Research Director

Sgt. David Rose

Music

David Rose

Composer

Irving Rosenberg

2nd Camera

Fred Sersen

Special Photography Effects

Nat Simon

Composer

Edward Snyder

Transparency projection shots

Murray Spivack

Music mixer

Lee Strasberg

Dialogue Director

Charlie Tobias

Composer

Harry Tobias

Composer

Vinton Vernon

Music mixer

Harry Warren

Composer

Lyle Wheeler

Art Director

Darryl F. Zanuck

Producer

Film Details

Also Known As
Moss Hart's Winged Victory
Release Date
Dec 1944
Premiere Information
New York premiere: 20 Dec 1944; Dayton, OH opening: 21 Dec 1944; Los Angeles opening: 27 Dec 1944
Production Company
Twentieth Century-Fox Film Corp.
Distribution Company
Twentieth Century-Fox Film Corp.
Country
United States
Location
Fort MacArthur, California, United States; Riverside--March Field, California, United States; Stockton, California, United States
Screenplay Information
Based on the play Winged Victory by Moss Hart (New York, 20 Nov 1943).

Technical Specs

Duration
2h 10m
Sound
Mono
Color
Black and White
Theatrical Aspect Ratio
1.37 : 1
Film Length
11,750ft

Quotes

Trivia

Notes

The film's title card reads: "Twentieth Century-Fox in Association with The U.S. Army Air Forces Presents Moss Hart's Winged Victory." The opening credits conclude with the following statement: "In this picture all the boys in uniform are members of the U.S. Army Air Forces." The training and testing sequence in the film features two fast-talking, off-screen narrators. Most of the musical numbers are performed by a male chorus, without instrumental accompaniment. Red Buttons and Jack and Henry Slate impersonate the Andrews Sisters in the film, and Sascha Brastoff impersonates Carmen Miranda. For their numbers, "Pennsylvania Polka" and "Chica, Chica, Boom, Chic," respectively, the actors mouth the words to the songs as phonograph recordings of the actual singers are played.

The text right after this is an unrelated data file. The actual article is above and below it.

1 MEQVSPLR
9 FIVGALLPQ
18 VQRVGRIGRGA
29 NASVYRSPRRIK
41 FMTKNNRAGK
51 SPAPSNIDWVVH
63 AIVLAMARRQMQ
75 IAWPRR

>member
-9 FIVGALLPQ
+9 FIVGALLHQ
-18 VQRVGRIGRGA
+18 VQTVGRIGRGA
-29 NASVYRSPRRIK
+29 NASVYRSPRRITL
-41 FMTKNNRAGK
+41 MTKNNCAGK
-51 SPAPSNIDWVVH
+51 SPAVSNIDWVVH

Contemporary news items and studio publicity material, contained at the AMPAS Library, provide the following information about Hart's play and its screen adaptation: In early 1943, General Henry H. "Hap" Arnold, the commanding general of the Army Air Forces (AAF), asked Hart to write an "intimate story" about AAF fliers. After agreeing, Hart visited various air bases to collect background information for the project. While Hart was writing the play, the AAF conducted auditions at bases around the country, casting approximately 300 AAF personnel in the show. As stipulated in the AAF contract, all cast and crew of the play were active members of the AAF. Hart, who also directed the show, relinquished his salary, and proceeds from the play were donated to the Army Emergency Relief Fund. In late November 1943, soon after the play opened to rave reviews, International Pictures offered to produce a screen version, proposing to put up a $1,000,000 down payment against a percentage of the gross. William Wyler, who was an AAF officer and had recently flown combat missions overseas, was announced as the film's director at that time.